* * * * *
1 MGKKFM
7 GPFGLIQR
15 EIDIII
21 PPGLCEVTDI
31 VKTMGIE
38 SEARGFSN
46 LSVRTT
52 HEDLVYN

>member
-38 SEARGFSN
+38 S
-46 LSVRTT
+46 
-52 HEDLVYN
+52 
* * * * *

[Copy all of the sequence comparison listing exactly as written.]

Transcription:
1 MGKKFM
7 GPFGLIQR
15 EIDIII
21 PPGLCEVTDI
31 VKTMGIE
38 SEARGFSN
46 LSVRTT
52 HEDLVYN

>member
-38 SEARGFSN
+38 S
-46 LSVRTT
+46 
-52 HEDLVYN
+52 